“They tell me slow down, bitch never me…”
Dawn Richard has Danity Kome a long way as a solo star in her own right, proving time and time again through ambitious, genre-blurring independent audio-visual experiences – including the Goldenheart, Blackheart and Redemptionheart series – that she’s got plenty of creativity stored away in that handy first aid kit.
And as of Tuesday (February 16), Dawn is back, now signed with Merge Records, and still exploring the boundaries of electronica while introducing a brand new beat – and she wants you to break it down alongside her.
“Bussifame” is the first taste of her forthcoming studio album Second Line, due out on April 30.
And as she explained to Zane Lowe on Apple Music, it’s all about getting into the groove, no matter who or where you are.
“It’s a big time for me, and I think for Black female artists right now. I really, really, really wanted to shine in the electronic space. I feel like there’s an empty space for us. You don’t see Brown girls being recognized as producers, or even just artists in the electronic space. And I’ve been doing this eight years, and I really wanted to show that a girl from New Orleans, from the nine, can make records like this, can make music like this, can be inspired like this. And it’s a big time I think for us to be able to show it. I’m hoping I can pioneer it through Second Line. It’s a tradition in New Orleans where you dance to parade. It’s done at funerals, it’s done in celebration. Normally you’d see footwork attached to it. For me, I wanted to make an album that signified that. So, we make the beat and everybody follows. It’s a celebration to the new idea of what an artist can be. They don’t need to have to be a specific gender or race to be able to do the music that they want to do,” she explained.
“You know what’s crazy in New Orleans? A second line, we hear it outside. So, normally, when you’re in the house, you don’t have to be a part of the funeral or the celebrations, and just be like, you hear that. Usually we’re in our house, you hear it, and you just walk outside and you join it. So, you can even not even know the person who passed away. You could even not even know what the party was, but if you hear it, feel it, you can join it. So, that’s what this album and this record ‘Bussifame’ really speaks to. If you hear it, no matter if you’re inside, outside, wherever. You can join this party, you can join this parade. Yeah, it’s a parade.”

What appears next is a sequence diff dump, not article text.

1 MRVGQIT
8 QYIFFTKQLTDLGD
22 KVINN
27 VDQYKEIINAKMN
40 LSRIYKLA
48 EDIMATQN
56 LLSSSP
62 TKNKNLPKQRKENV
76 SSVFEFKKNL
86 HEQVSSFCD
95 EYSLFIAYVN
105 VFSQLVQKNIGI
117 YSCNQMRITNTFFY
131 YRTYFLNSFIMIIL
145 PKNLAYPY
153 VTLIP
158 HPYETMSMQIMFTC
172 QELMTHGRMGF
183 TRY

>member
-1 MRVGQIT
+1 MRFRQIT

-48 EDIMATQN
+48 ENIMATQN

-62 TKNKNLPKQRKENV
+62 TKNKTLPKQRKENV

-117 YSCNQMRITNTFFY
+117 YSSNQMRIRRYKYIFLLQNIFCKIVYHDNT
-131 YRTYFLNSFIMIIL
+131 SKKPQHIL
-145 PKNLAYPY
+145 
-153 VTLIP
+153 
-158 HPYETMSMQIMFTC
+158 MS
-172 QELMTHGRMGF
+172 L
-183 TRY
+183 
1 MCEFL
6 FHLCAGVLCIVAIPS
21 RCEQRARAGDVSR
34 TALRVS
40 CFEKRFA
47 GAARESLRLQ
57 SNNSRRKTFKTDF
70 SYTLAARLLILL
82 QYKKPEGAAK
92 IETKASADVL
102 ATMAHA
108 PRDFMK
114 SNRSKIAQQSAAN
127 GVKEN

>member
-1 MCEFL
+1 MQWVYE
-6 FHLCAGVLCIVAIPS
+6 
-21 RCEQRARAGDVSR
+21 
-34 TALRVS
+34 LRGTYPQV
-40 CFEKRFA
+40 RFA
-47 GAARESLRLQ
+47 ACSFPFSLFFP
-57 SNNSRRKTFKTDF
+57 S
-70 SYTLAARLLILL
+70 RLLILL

“In case you n–s been missing that I been giving you hits / You been sleeping on bitches and I been living a bit,” she declares across the infectious, thoroughly danceable Sam O.B.-produced beat and a flow that recalls Azealia Banks, as well as some funky Robyn Honey vibes.
The accompanying clip allows to Dawn to showcase her still-fierce footwork in as a futuristic voguing vision in blue crushed velvet, further suggesting this latest record is going to be getting us moving. Drill team, assemble!
As someone who’s hustled continuously for the past decade, Dawn also knows a thing or two about perseverance, which is reflected in the record as well.
“This album, even the fact that it’s called Second Line, the traditional sense of the definition is, it’s the second line that comes after the front line in a battle. So, whatever the front line in a battle doesn’t take care of, that second line takes care of. That’s how this album is, it’s the sword to finish off the job. So, after eight years of still pounding as much as that Black girls can exist in this space as not just artists, but producers, creatives, we can stay here in something that maybe isn’t the lane that wasn’t paved for us, doesn’t mean the sword won’t hit. So, this is that album that builds like that. All right, if you didn’t get it the first time, then try again.”
Dawn’s always admirably pushed herself as an artist, which has provided some incredible tracks and performances along the way. (“Faith” remains God tier.) It’s a great thing to have her back in the fray and applying the pressure yet again.
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